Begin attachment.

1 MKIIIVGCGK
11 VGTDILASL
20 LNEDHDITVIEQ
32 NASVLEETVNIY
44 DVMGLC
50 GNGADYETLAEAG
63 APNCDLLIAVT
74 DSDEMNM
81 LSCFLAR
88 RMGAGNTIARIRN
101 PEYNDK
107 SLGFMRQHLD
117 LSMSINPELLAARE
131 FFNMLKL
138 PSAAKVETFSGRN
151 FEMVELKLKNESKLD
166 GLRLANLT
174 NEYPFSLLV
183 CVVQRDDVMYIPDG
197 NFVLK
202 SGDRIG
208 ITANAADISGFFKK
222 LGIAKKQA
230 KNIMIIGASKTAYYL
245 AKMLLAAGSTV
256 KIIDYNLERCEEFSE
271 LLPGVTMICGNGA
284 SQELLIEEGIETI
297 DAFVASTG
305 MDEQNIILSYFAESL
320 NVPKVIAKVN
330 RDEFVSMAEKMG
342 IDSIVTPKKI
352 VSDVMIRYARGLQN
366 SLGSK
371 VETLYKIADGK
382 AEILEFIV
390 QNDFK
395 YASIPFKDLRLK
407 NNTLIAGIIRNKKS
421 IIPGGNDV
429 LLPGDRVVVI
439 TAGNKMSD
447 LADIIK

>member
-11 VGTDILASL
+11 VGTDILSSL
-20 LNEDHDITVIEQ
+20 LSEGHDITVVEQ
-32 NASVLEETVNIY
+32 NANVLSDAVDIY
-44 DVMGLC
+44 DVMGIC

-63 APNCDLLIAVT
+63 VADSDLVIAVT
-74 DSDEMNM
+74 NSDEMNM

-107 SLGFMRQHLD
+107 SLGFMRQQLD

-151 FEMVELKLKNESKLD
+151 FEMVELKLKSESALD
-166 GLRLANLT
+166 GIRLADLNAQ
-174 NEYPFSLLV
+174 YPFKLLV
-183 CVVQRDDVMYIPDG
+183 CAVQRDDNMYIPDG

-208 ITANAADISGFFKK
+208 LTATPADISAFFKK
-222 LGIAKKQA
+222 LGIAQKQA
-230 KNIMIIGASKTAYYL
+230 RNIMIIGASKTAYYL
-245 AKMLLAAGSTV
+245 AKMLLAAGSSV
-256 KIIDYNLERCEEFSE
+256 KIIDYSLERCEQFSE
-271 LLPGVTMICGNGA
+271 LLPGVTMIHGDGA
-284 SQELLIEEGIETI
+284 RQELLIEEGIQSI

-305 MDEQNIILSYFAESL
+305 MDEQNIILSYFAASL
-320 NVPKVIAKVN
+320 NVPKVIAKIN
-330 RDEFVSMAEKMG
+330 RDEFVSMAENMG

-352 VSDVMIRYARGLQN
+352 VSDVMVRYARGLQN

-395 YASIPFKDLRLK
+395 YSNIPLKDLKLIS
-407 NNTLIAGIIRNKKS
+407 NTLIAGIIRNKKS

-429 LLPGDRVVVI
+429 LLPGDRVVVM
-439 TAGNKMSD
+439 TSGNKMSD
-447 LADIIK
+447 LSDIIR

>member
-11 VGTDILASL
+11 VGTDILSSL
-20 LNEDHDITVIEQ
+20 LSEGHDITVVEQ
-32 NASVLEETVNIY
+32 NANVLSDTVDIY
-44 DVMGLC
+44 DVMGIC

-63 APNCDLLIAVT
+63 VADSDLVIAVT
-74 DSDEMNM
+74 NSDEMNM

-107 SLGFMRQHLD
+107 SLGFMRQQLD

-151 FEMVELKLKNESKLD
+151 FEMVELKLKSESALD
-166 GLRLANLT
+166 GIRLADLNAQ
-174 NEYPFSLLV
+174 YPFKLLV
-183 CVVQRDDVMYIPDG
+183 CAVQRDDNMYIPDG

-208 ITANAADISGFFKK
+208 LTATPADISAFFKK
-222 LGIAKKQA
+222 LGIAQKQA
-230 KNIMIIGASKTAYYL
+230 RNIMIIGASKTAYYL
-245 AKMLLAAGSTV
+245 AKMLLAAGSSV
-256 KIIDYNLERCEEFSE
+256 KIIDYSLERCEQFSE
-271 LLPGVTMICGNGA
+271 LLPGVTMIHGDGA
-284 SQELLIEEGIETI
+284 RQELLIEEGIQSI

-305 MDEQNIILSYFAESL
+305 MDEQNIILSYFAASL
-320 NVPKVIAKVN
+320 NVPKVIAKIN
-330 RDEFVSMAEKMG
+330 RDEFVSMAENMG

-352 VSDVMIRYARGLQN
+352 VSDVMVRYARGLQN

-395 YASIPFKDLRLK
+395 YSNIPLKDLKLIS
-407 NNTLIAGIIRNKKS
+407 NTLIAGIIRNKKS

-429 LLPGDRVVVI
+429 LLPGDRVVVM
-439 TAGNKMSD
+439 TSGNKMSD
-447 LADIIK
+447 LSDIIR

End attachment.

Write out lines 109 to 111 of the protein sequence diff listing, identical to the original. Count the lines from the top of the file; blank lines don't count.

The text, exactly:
-63 APNCDLLIAVT
+63 VADSDLVIAVT
-74 DSDEMNM